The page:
Comments of Fred A. Baughman Jr., MD of 10/4/00 on the article of
Disabled family takes government for $1.6 million
Sunday, October 01, 2000 By JOHN CANIGLIA PLAIN (CLEVELAND) DEALER REPORTER For years, Pauline Ufie said she was the only sane person in her family. She told authorities that her brother and three sons suffered severe mental problems and that she needed help. So the government stepped in. For nearly 13 years, Ufies family received disability benefits, more than $237,000 in all. She wasnt alone. Dozens of her friends had family members with the same mental problems. And the government wrote them checks, too. Until they got caught. The Ufies and their friends, who call themselves Gypsies, are among 46 people from eight Cleveland families who fleeced the Social Security Administration out of $1.6 million in what authorities say is one of the most sophisticated scams to hit the federal government. Investigators said the families had used phony cases of paranoia, schizophrenia, nervous disorders, depression, epilepsy and anxiety to steal thousands of dollars a month from the government since 1984.
Anyone can learn how. Anyone can find the necessary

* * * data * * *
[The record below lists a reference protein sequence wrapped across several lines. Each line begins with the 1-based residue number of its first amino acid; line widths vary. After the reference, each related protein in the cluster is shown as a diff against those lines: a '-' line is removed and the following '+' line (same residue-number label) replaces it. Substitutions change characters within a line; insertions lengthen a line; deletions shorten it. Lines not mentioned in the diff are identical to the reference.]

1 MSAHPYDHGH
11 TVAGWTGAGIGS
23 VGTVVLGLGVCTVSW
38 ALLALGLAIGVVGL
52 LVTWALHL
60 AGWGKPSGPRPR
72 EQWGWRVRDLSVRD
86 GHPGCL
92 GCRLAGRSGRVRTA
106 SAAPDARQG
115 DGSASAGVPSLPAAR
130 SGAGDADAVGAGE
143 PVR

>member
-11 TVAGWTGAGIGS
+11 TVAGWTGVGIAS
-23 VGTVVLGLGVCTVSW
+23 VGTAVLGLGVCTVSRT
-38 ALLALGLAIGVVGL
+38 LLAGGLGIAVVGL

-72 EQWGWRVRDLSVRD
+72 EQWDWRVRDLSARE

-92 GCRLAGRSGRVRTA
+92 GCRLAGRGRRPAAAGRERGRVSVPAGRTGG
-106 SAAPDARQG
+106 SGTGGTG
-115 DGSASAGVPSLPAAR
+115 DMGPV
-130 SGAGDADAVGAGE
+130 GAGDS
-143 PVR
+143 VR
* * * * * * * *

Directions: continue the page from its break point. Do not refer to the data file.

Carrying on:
Mary Mulligan, a postal inspector, and investigators from the Social Security Administration broke the scheme after a three-year investigation in which they tracked down phony claims and videotaped the supposedly disabled relatives appearing quite stable. "This was a gigantic conspiracy when you think about the number of people arrested [and] the amount of money," said Assistant U.S. Attorney James C. Lynch. Even worse, he said, authorities had to track the con artists all over the country to bring them to court, as many had fled Cleveland in the last couple of years. The final two defendants in the case pleaded guilty last week to charges of mail fraud. U.S. District Judge Dan Aaron Polster sentenced three to jail. He placed the others on probation and ordered them to find jobs, repay the Social Security Administration and send their children to school. "I dont want to tell a parent how to raise a child," Polster said to Teresa Vlado when he sentenced her last week. "But I want them to grow up and be productive adults. Theyre not going to be little for long. Theyll be at a tremendous disadvantage if they arent enrolled in school." Few in the group could read and write, yet they still created a complex maze for federal investigators. They exchanged "successful stories and methods for obtaining funds," according to court documents, and kept several fake drivers licenses and Social Security cards. The close-knit group lived in apartments and rented homes in the same neighborhoods on Clevelands West Side. They spoke the centuries-old dialect of Romany and said they were Gypsies whose ancestors were from Russia. They existed almost entirely on the money they scammed from the government. They didnt trust banks, so they handled almost all of their transactions in pawn shops, trading cash for household items. The Ufies reaped the most money; another member of the group, Sabrina Davido, collected $96,897. Most of the others received up to $60,000 each, according to the charges. Several members declined to comment last week. In hearings in U.S. District Court, they apologized and promised to pay back the government. Prosecutors said the fraud began in June 1984, when Sonia Marco filed an application in Cleveland for benefits, saying that her son Danny had epilepsy. Officials denied the claim. In November, she filed again, saying the boy had a nervous disorder.